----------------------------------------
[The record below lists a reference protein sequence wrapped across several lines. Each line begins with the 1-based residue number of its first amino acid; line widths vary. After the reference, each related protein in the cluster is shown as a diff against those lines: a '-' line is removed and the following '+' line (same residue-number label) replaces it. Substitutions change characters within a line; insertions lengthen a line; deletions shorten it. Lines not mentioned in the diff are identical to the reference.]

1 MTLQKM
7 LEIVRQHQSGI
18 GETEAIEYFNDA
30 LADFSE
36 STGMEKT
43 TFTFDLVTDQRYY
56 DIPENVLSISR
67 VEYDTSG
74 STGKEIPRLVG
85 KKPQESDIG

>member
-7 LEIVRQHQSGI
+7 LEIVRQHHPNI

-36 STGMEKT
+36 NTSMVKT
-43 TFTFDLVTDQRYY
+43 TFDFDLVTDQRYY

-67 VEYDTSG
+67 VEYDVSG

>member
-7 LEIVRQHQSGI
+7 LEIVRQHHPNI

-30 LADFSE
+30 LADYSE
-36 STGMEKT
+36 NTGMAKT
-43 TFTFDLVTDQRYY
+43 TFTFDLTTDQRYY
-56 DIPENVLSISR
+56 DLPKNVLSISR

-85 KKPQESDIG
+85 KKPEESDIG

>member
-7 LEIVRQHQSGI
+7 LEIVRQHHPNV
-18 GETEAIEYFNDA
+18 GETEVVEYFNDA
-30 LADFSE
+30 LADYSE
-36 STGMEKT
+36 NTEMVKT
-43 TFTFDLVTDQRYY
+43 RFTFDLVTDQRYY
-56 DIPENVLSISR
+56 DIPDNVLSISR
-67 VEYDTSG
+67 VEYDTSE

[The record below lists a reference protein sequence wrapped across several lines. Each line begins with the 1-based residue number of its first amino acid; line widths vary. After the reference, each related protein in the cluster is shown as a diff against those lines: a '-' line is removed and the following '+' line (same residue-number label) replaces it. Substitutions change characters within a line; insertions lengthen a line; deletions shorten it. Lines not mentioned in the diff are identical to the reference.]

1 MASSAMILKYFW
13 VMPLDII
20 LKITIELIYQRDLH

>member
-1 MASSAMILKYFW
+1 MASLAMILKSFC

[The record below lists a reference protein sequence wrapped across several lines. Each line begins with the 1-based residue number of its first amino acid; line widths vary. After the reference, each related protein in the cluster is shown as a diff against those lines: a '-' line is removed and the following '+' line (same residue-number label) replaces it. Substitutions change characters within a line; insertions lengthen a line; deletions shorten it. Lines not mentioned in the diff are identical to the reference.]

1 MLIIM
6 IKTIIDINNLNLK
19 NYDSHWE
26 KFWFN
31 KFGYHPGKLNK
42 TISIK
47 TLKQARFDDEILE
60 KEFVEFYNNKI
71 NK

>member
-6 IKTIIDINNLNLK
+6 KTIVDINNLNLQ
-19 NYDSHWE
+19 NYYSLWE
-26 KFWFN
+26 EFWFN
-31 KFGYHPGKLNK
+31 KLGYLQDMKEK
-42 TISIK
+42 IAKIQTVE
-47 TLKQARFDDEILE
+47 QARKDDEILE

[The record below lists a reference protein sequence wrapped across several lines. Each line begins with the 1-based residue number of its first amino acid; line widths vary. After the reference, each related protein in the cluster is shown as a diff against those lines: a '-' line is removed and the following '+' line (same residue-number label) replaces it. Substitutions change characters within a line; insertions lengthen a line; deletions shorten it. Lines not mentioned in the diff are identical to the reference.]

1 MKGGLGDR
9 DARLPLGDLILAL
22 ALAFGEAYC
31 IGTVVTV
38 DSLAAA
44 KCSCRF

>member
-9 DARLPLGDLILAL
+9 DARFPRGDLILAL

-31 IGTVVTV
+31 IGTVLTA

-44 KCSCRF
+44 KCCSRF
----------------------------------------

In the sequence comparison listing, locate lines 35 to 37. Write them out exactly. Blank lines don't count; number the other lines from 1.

-7 LEIVRQHQSGI
+7 LEIVRQHHPNV
-18 GETEAIEYFNDA